East Lansing Hikes Property Taxes in 2012 Budget

By: Alex Goldsmith Email
By: Alex Goldsmith Email

There were no last-second budget amendments, arguments or long debates in East Lansing Tuesday night.

East Lansing's City Council unanimously, and quietly, passed its 2012 budget Tuesday.

It's a budget that cuts 7 city positions, none through layoffs, including two in police and fire, and cuts sidewalk repair funds. East Lansing will also increase its property tax rate by 0.7626 mills. But East Lansing city manager Ted Staton says declining property values mean about half of the city's property owners won't see an increase in what they pay.

The city's also using a little more than $500,000 from the its rainy day fund, leaving it with around $2.8 million.

"I think our approach is balanced and protects vital services," said city councilmember Nathan Triplett.

East Lansing originally faced a $3 million deficit, about 10 percent of its $34 million budget. But the city will get $800,000 relief from unexpected revenue sharing funds from the state, even though it will see a decrease of about $1 million in that funding overall. In fact, East Lansing has lost $12 million in revenue sharing funding over the last 10 years alone.

"East Lansing residents will wake up tomorrow and July after we implement [the budget] and not notice a difference," said Staton. "But I don't know how much longer we can do this."

That's because the city has raised its property tax as high as it possibly can without a vote of the people, and if it uses any more money from its rainy day fund, the city's bond rating will take a hit.

"[We] can't raise taxes without a vote of the people, can't use reserves," said Staton. "We're caught between a proverbial rock and a hard place."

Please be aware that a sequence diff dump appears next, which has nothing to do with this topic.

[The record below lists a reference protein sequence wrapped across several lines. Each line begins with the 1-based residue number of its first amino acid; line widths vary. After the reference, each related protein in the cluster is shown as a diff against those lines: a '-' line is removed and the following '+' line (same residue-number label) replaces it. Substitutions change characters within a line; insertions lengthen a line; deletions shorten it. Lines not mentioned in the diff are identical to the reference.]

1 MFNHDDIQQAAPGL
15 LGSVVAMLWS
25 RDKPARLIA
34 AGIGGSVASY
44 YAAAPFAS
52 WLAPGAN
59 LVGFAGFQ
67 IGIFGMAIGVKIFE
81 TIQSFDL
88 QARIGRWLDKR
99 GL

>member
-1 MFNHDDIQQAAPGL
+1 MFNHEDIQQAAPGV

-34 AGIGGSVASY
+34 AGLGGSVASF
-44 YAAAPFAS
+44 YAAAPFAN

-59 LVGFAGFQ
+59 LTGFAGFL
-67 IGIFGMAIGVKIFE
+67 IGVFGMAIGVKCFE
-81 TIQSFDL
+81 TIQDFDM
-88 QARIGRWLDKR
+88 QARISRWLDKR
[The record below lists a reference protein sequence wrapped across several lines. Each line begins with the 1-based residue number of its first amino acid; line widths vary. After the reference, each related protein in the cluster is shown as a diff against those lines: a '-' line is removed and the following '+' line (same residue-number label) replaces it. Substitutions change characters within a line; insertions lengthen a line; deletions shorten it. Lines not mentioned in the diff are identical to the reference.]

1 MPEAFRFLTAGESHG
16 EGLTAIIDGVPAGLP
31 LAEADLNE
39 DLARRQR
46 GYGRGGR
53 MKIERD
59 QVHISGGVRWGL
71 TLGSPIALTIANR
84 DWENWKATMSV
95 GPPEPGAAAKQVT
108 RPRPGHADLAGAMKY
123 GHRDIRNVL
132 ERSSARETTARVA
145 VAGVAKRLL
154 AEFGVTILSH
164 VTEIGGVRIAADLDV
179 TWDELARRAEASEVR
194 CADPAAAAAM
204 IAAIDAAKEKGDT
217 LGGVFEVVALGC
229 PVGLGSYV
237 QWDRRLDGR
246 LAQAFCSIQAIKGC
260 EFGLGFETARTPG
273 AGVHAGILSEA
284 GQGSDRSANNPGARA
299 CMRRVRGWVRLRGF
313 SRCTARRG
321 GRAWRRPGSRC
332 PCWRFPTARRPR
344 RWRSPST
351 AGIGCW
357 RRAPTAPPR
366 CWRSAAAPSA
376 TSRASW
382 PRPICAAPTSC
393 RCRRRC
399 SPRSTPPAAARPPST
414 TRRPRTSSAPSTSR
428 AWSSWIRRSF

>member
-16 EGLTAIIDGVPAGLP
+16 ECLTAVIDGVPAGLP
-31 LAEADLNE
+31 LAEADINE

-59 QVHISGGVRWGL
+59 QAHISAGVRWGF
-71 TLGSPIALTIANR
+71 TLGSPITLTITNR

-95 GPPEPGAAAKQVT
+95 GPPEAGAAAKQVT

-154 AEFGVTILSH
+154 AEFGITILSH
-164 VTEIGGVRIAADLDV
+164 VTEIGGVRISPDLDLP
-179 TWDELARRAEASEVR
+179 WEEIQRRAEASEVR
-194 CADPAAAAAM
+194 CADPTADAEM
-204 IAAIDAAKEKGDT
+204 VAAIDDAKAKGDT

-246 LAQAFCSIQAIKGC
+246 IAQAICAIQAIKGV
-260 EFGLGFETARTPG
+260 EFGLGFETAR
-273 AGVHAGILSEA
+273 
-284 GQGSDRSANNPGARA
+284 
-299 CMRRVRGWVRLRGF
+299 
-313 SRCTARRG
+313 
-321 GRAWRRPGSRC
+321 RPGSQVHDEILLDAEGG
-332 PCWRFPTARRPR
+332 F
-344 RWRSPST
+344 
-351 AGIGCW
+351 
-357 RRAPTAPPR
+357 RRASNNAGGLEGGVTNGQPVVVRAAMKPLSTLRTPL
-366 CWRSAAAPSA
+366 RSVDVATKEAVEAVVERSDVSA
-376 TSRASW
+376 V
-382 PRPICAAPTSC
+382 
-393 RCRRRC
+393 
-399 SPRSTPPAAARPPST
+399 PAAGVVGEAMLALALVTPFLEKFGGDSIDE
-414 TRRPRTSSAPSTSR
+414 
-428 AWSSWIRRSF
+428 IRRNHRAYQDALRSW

That hard place may turn out to mean hard cuts in the years ahead.

You must be logged in to post comments.

Password (case sensitive):
Remember Me:

Read Comments

Comments are posted from viewers like you and do not always reflect the views of this station.
  • by Anonymous on May 19, 2011 at 02:18 PM
    Guess the county don't care that many homes will not be selling.Since home values keep coming down ,keep on area to LOWER your taxes.Fight this if u are smart.
  • by Anonymous on May 18, 2011 at 05:34 AM
    It is so wrong how government controls our Property TAXES.values are going down,many are empty and needing repair.People are going to fall behind on paying bills or choosing to have food.Maybe when people can't pay,the city can take their home and sell it for more than owed.all seems so wrong and should be illegal,Gov at city level & state level have got away with so much for so long they think no one knows the difference and won't do anything.Government needs to get under control and stop.Our friend took out a loan on there home to fix things,home valued at 100,000.paid loan down to 3.000,lost job bank would not work with people.Foreclosed on loan owed and got a 100,000$ home for 3,000 owed on a loan.Sick,Banks and government are so much alike,crooked as can be.
  • by BRUCE SMITH on May 17, 2011 at 09:06 PM
    Just what this little city needs. Like they don't get enough revenue from the University? I don't reside therw, thank god, but I don't feel it's a positive move to raise taxes in this economy. The town is run by the democratic party. It's controlled by the education sector. Most times, you get what you vote for.
    • reply
      by BMoss on May 18, 2011 at 09:07 AM in reply to BRUCE SMITH
      The City needs to live within their means just like the rest of us!
WILX 500 American Road Lansing, MI 48911 517-393-0110
Copyright © 2002-2016 - Designed by Gray Digital Media - Powered by Clickability 122112229 - wilx.com/a?a=122112229
Gray Television, Inc.